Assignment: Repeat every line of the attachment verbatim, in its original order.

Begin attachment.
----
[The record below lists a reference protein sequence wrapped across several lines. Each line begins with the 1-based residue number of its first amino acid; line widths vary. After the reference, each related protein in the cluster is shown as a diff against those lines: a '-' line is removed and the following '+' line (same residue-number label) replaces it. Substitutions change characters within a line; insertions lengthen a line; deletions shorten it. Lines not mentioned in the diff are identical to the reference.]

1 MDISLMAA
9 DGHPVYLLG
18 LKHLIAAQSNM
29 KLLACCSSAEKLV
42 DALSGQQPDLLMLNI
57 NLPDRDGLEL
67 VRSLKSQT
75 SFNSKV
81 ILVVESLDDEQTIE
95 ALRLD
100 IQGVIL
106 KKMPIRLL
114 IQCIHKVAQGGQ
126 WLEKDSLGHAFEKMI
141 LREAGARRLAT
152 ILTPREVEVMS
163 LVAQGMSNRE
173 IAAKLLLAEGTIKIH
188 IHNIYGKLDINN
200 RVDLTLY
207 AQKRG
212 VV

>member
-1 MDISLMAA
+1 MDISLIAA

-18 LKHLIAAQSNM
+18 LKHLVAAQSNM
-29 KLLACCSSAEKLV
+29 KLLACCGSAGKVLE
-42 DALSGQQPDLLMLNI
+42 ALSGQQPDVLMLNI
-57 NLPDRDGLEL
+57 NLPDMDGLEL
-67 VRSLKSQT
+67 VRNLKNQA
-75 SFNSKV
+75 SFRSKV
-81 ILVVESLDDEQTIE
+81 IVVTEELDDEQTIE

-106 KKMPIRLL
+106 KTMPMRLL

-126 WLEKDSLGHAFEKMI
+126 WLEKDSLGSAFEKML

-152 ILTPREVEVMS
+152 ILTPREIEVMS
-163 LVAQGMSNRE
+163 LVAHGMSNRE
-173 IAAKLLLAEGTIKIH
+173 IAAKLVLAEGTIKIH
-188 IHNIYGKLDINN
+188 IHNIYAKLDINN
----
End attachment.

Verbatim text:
[The record below lists a reference protein sequence wrapped across several lines. Each line begins with the 1-based residue number of its first amino acid; line widths vary. After the reference, each related protein in the cluster is shown as a diff against those lines: a '-' line is removed and the following '+' line (same residue-number label) replaces it. Substitutions change characters within a line; insertions lengthen a line; deletions shorten it. Lines not mentioned in the diff are identical to the reference.]

1 MDISLMAA
9 DGHPVYLLG
18 LKHLIAAQSNM
29 KLLACCSSAEKLV
42 DALSGQQPDLLMLNI
57 NLPDRDGLEL
67 VRSLKSQT
75 SFNSKV
81 ILVVESLDDEQTIE
95 ALRLD
100 IQGVIL
106 KKMPIRLL
114 IQCIHKVAQGGQ
126 WLEKDSLGHAFEKMI
141 LREAGARRLAT
152 ILTPREVEVMS
163 LVAQGMSNRE
173 IAAKLLLAEGTIKIH
188 IHNIYGKLDINN
200 RVDLTLY
207 AQKRG
212 VV

>member
-1 MDISLMAA
+1 MDISLIAA

-18 LKHLIAAQSNM
+18 LKHLVAAQSNM
-29 KLLACCSSAEKLV
+29 KLLACCGSAGKVLE
-42 DALSGQQPDLLMLNI
+42 ALSGQQPDVLMLNI
-57 NLPDRDGLEL
+57 NLPDMDGLEL
-67 VRSLKSQT
+67 VRNLKNQA
-75 SFNSKV
+75 SFRSKV
-81 ILVVESLDDEQTIE
+81 IVVTEELDDEQTIE

-106 KKMPIRLL
+106 KTMPMRLL

-126 WLEKDSLGHAFEKMI
+126 WLEKDSLGSAFEKML

-152 ILTPREVEVMS
+152 ILTPREIEVMS
-163 LVAQGMSNRE
+163 LVAHGMSNRE
-173 IAAKLLLAEGTIKIH
+173 IAAKLVLAEGTIKIH
-188 IHNIYGKLDINN
+188 IHNIYAKLDINN